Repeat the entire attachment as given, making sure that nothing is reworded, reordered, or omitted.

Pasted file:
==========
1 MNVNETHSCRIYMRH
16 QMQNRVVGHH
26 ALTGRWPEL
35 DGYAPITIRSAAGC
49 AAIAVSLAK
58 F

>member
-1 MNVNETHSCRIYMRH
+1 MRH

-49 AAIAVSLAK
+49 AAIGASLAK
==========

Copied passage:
1 MNVNETHSCRIYMRH
16 QMQNRVVGHH
26 ALTGRWPEL
35 DGYAPITIRSAAGC
49 AAIAVSLAK
58 F

>member
-1 MNVNETHSCRIYMRH
+1 MRH

-49 AAIAVSLAK
+49 AAIGASLAK